Archbishop Buti Tlhagale: Access to Health, Education for Refugees is Vital
Governments must promote and support access to health services for refugees, Archbishop Buti Tlhagale of Johannesburg has said, “because we believe the right to health care derives from the concern for the inherent dignity of the human person, created in the image of God”.
Archbishop Tlhagale heads the Migrants and Refugees Office of the Southern African Catholic Bishops Conference (SACBC). He made his call in a statement issued for World Refugee Day 2021, which was observed on June 20.
He noted that in the past months of the Covid-19 pandemic, many countries and governments, especially the rich ones, have opted for a “citizens first” and “vaccine nationalism” approach.
“These selfish responses have displayed the deep-seated crisis of solidarity, or lack thereof, that prevails in our international political system and community,” Archbishop Tlhagale said.
He referred to Pope John Paul II definition of the virtue of solidarity as a firm and enduring commitment to the common good, that may often entail personal sacrifice by some members of the community to protect the basic rights of other, more vulnerable members (Sollicitudo Rei Socialis).
This lack of solidarity also included the “exclusion of refugees from Covid-19 responses and vaccinations”. This, he said, shows that “we still have not fully appreciated or understood the wisdom in the saying, ‘None of us is safe until we are all safe’.”
He endorsed this year’s World Refugee Day theme, “Together we heal”. “It is a theme that focuses on the power of inclusion regarding the access to health care, education and sport for refugees, Archbishop Tlhagale explained. The theme “not only encourages the integration of refugees into their host communities but also promotes the fundamental right to life through access to health care for everyone’s well-being and preservation of all life.
The SACBC Migrants and Refugees Office noted “with immense support” the UNHCR’s campaign to educate refugees “and encourages everyone to support this noble drive of restoring the dignity of refugees through access to education”. This is expressed in the world day’s second theme, “Together we learn”.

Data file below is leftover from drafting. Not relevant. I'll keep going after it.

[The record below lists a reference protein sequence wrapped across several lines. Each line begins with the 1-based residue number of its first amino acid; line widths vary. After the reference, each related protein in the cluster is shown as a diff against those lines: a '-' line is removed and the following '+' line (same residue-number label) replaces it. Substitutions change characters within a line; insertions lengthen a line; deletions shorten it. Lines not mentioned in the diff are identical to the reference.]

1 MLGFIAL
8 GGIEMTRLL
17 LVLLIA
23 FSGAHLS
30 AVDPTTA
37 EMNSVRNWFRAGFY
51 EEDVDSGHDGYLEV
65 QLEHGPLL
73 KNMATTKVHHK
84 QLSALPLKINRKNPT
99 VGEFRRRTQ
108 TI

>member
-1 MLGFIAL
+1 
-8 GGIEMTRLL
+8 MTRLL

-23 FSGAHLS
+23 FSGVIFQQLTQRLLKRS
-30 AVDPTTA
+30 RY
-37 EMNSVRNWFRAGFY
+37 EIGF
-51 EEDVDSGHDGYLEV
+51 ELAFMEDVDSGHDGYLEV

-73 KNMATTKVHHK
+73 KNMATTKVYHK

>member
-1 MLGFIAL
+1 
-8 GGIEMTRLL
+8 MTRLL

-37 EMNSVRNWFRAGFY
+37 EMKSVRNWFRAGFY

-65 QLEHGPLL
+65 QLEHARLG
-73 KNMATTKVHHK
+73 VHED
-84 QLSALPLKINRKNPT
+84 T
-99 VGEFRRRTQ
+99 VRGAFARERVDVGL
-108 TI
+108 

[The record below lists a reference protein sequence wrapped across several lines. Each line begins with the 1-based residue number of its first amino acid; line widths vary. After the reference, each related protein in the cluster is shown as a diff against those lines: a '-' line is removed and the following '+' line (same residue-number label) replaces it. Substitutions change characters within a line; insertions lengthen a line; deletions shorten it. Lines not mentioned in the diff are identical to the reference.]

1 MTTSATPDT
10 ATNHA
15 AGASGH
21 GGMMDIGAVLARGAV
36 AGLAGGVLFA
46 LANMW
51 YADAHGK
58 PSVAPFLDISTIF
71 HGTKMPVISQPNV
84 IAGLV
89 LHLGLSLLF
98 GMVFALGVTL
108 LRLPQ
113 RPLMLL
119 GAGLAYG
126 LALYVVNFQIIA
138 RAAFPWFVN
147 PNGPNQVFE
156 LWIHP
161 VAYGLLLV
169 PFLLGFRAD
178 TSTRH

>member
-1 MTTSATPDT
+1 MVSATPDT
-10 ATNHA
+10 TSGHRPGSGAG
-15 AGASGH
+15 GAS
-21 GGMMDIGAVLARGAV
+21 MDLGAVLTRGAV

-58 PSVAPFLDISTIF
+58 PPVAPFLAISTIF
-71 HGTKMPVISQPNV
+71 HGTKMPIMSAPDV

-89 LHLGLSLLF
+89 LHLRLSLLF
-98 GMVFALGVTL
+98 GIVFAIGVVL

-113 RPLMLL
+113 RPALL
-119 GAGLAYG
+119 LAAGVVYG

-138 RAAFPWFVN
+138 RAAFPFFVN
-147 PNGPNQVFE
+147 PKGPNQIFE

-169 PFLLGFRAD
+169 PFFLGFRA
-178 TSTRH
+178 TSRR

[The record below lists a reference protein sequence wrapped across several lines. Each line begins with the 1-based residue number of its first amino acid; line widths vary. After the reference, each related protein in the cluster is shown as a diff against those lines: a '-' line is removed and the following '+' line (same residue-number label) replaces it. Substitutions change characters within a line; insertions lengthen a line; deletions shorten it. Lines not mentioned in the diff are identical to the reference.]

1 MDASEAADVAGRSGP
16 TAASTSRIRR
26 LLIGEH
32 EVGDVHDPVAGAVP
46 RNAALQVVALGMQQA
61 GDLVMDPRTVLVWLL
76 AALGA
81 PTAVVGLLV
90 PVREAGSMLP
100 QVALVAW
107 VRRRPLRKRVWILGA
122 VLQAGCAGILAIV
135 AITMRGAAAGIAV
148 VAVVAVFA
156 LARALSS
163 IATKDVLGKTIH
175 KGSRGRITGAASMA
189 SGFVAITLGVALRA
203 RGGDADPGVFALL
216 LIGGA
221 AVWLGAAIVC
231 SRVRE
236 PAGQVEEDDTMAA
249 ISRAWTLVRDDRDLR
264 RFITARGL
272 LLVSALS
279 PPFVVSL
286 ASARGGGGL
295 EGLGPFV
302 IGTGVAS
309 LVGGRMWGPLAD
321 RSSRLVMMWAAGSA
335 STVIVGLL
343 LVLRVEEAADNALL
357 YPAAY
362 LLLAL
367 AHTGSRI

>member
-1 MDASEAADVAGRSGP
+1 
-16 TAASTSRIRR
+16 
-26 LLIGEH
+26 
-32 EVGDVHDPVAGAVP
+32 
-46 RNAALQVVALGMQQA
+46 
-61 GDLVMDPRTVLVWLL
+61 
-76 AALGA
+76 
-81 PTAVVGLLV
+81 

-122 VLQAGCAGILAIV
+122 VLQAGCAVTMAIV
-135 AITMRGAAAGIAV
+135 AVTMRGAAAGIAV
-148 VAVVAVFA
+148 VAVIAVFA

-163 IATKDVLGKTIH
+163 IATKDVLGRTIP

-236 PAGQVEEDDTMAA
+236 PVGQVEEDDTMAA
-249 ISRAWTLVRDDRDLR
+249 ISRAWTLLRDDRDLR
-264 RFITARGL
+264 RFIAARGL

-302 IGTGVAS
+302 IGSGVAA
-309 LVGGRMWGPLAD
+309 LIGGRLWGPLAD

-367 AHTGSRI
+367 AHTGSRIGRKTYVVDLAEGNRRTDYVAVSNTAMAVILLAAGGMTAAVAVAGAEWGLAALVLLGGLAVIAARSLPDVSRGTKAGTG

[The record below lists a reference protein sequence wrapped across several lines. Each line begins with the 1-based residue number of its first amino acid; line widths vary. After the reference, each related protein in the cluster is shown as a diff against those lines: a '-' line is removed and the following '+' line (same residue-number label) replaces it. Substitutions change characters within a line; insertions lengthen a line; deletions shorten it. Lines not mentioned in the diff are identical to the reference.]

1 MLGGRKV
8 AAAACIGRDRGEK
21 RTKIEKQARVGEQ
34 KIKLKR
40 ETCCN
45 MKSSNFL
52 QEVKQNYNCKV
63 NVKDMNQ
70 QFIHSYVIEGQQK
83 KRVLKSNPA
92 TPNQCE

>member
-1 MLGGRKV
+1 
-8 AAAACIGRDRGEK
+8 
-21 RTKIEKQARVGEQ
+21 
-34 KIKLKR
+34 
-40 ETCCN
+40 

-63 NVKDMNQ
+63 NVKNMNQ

The Catholic Church has always valued education as an enabling tool for development and human dignity, Archbishop Tlhagale noted. “Already in 1965, Pope Paul VI in Gravissimum Educationis argued that all, regardless race, condition and age, have an inalienable right to an education because of the inherent dignity as human beings. It is in supporting access to education for refugees that they too can experience true development, independence and ultimately restoration of their human dignity,” he explained.
“As Church, we cannot overemphasise the need to promote access to education, including refugee children. We support the call by UNHCR for more scholarships and creation of education opportunities for displaced youth as well. We know that education, especially if delivered with ethical and moral values, not only develops intellectual faculties but also forms ability to judge rightly, foster a sense of values and prepare the young person for professional life, as argued by Pope Paul VI.
The late pope also noted that “lack of education is as serious as lack of food”, asserting that “literacy is the first and most basic tool for personal enrichment and social integration; and it is society’s most valuable tool for furthering development and economic progress”.
“We therefore encourage all receiving countries hosting refugees and the forcibly displaced not to impede but encourage access to education for refugees by putting into place the necessary legal framework and making sure that no one of the young people is left behind or denied education,” Archbishop Tlhagale said.
“Together we shine” is the third aspect of the World Refugee Day theme. It “endeavours to achieve integration of refugees into host communities through sport”, Archbishop Tlhagale explained.
“Many refugees arrive in their host communities having been through traumatic experiences from their homes, while fleeing the push factors and on their arrival at the borders. Many more continue to experience trauma in the host communities where they live,” he observed.
“The Church joins the UNHCR in calling for greater support for refugee sports programmes, primarily to facilitate healing, restoration of the violated intrinsic human dignity and self-confidence. She reminds us all through the words of Pope Francis that we are ‘called to go out into the streets of every existential periphery in order to heal wounds and to seek out the straying, without prejudice or fear, without proselytising, but ready to widen her tent to embrace everyone’,” Archbishop Tlhagale said.
The SACBC Migrants and Refugees Office, is however, seriously concerned that over the years many countries, especially countries with more resources, have “conveniently and egoistically neglected their responsibility of sharing in the burden of welcoming, offering protection and integrating refugees in their host communities”.
According to UNHCR, 86% of the more than 82 million refugees worldwide, are hosted in developing countries.
“We call upon all countries and nations to make their fair and just contribution in protecting and helping refugees relive their lives with dignity. We encourage all countries to play their ethical and moral role in the protection of refugees. Without their support, the lives of the 82,4 million forcibly displaced people will be forever shattered,” Archbishop Tlhagale said.
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